Effect of Enzyme-Inducing Antiseizure Medications on the Risk of Sub-Therapeutic Concentrations of Direct Oral Anticoagulants: A Retrospective Cohort Study

Amichai Perlman, Rachel Goldstein, Lotan Choshen Cohen, Bruria Hirsh-Raccah, David Hakimian, Ilan Matok, Yosef Kalish, Daniel E. Singer, Mordechai Muszkat*

*Corresponding author for this work

Research output: Contribution to journalArticlepeer-review

8 Scopus citations

Abstract

Background: Stroke and thromboembolic events occurring among patients taking direct oral anticoagulants (DOACs) have been associated with low concentrations of DOACs. Enzyme-inducing antiseizure medications (EI-ASMs) are associated with enhanced cytochrome-P450-mediated metabolism and enhanced P-glycoprotein-mediated transport. Objective: The aim of this study was to evaluate the effect of concomitant EI-ASM use on DOAC peak concentrations in patients treated in clinical care. Methods: We performed a retrospective cohort study of patients treated with DOACs for atrial fibrillation and venous thromboembolic disease in an academic general hospital. In total, 307 patients treated with DOACs between August 2015 and January 2020 were reviewed. Clinical characteristics and peak DOAC plasma concentrations of patients co-treated with an EI-ASM were compared with those of patients not treated with an EI-ASM. An apixaban dose score (ADS) was defined to account for apixaban dosage and the number of apixaban dose-reduction criteria. Results: In total, 177 peak DOAC plasma concentrations (including apixaban, rivaroxaban, and dabigatran) from 131 patients were measured, including 24 patients co-treated with an EI-ASM and 107 controls not treated with an EI-ASM. The proportion of patients with DOAC concentrations below the expected range was significantly higher among EI-ASM users than among patients not taking an EI-ASM (37.5 vs. 9.3%, respectively; p = 0.0004; odds ratio 5.82; 95% confidence interval [CI] 2.03–16.66). Most of these patients were treated with apixaban (85%); however, sensitivity analysis results were also significant (p = 0.031) for patients with non-apixaban DOACs. In patients co-treated with apixaban and an EI-ASM, median apixaban peak concentration was 106 ng/mL (interquartile range [IQR] 71–181) compared with 150 ng/mL (IQR 94–222) in controls (p = 0.019). In multivariable analysis, EI-ASM use was associated with 6.26-fold increased odds for apixaban concentration below the expected range (95% CI 2.19–17.90; p = 0.001). Apixaban concentrations were significantly associated with EI-ASM use, moderate enzyme inhibitor use, and ADS. Conclusions: Concurrent EI-ASM and DOAC use presents a possible risk for DOAC concentrations below the expected range. The clinical significance of the interaction is currently unclear.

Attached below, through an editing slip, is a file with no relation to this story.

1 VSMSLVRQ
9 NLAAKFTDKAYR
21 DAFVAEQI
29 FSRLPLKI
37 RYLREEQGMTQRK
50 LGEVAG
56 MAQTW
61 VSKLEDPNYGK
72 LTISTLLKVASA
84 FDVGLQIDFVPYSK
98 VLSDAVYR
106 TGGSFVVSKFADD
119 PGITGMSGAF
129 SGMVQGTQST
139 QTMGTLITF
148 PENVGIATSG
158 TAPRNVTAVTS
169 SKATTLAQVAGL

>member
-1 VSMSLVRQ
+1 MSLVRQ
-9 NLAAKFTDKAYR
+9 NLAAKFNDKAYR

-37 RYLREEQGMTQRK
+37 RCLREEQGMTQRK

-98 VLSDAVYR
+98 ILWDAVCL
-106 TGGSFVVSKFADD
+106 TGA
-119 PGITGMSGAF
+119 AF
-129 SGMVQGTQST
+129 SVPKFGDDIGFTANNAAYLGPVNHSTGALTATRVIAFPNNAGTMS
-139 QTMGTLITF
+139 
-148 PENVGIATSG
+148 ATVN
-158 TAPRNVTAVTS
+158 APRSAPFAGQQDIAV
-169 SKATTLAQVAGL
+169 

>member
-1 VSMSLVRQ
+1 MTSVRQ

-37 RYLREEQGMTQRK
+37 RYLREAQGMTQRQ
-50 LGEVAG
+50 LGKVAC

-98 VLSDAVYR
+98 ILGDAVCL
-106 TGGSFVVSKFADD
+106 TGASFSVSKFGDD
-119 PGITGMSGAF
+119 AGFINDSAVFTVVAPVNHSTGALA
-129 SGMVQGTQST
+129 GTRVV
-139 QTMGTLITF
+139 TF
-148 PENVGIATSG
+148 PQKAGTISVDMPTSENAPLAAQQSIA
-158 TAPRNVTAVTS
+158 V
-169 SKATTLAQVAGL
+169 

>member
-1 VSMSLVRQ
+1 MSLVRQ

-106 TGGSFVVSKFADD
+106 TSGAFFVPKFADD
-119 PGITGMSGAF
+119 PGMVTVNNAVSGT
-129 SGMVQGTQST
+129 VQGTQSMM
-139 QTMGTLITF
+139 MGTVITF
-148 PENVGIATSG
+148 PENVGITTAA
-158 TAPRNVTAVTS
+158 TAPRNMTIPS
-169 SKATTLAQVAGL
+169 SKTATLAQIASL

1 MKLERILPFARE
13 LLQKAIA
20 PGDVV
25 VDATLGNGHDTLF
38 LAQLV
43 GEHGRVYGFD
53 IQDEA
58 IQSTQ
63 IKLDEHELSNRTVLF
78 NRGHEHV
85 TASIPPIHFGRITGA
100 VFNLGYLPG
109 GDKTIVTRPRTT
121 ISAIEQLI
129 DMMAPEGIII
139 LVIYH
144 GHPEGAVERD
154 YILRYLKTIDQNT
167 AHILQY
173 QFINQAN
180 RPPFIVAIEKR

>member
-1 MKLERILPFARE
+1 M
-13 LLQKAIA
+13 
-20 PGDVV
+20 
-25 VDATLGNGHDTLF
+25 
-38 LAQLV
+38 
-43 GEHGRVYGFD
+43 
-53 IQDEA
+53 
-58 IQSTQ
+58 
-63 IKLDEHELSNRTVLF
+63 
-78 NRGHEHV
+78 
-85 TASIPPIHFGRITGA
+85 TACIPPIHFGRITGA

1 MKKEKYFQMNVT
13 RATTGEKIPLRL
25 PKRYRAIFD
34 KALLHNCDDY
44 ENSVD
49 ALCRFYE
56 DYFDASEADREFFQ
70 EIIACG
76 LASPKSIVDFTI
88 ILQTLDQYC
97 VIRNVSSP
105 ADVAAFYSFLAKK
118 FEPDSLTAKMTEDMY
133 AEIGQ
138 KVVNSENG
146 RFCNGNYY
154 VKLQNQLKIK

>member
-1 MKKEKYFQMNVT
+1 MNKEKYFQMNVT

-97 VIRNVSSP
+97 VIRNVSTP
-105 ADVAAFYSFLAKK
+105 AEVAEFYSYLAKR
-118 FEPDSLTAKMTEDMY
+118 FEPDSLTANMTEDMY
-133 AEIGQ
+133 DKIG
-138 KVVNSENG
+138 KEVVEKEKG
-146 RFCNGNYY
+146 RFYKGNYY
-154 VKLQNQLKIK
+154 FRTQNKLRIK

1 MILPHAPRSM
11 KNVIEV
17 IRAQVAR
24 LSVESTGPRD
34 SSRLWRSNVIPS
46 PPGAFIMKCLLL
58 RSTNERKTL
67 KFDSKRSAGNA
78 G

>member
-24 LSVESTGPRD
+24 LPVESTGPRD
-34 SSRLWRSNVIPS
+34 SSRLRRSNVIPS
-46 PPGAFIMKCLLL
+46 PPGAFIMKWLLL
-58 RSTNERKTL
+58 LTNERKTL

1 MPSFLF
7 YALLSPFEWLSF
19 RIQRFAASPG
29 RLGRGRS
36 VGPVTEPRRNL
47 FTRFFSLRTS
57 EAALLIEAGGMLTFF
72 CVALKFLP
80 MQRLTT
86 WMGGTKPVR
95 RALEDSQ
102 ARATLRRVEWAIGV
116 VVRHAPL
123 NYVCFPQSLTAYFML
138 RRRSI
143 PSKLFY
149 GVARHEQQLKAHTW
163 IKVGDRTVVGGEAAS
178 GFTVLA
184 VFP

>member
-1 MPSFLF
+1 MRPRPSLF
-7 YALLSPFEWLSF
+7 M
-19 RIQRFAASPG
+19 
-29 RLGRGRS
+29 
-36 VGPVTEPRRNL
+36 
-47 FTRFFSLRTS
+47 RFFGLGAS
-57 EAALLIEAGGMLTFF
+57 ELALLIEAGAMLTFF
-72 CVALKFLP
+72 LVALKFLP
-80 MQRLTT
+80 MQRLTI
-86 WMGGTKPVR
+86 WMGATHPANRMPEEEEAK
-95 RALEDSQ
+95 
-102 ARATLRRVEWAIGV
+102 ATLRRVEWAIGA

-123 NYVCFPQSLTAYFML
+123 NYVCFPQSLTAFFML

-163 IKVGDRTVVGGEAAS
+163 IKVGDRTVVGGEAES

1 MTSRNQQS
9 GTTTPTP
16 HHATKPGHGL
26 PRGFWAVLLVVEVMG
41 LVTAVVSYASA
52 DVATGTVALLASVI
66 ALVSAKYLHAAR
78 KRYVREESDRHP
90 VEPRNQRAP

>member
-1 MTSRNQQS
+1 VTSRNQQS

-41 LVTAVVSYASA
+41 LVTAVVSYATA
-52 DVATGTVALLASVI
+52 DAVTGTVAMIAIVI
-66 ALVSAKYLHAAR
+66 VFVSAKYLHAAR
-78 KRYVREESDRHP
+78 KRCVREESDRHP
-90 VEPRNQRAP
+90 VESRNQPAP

Original languageAmerican English
Pages (from-to)305-316
Number of pages12
JournalCNS Drugs
Volume35
Issue number3
DOIs
StatePublished - Mar 2021

Bibliographical note

Funding Information:
A Perlman is an employee at K-health Inc; the work presented in this manuscript is not related to his work at K-health. DE Singer is an employee of Massachusetts General Hospital. Dr. Singer has received research funding from Bristol Myers Squibb and has served as a paid consultant and/or member of advisory boards for Boehringer Ingelheim, Bristol Myers Squibb, Fitbit, Johnson and Johnson, Merck, and Pfizer. M Muszkat has received honoraria from Roche and a research grant from Pfizer Independent Global Medical Grant. R Goldstein, L Cohen, B Hirsh-Raccah, D Hakimian, I Matok, and Y Kalish have no conflicts of interest that are directly relevant to the content of this article.

Publisher Copyright:
© 2021, The Author(s), under exclusive licence to Springer Nature Switzerland AG part of Springer Nature.

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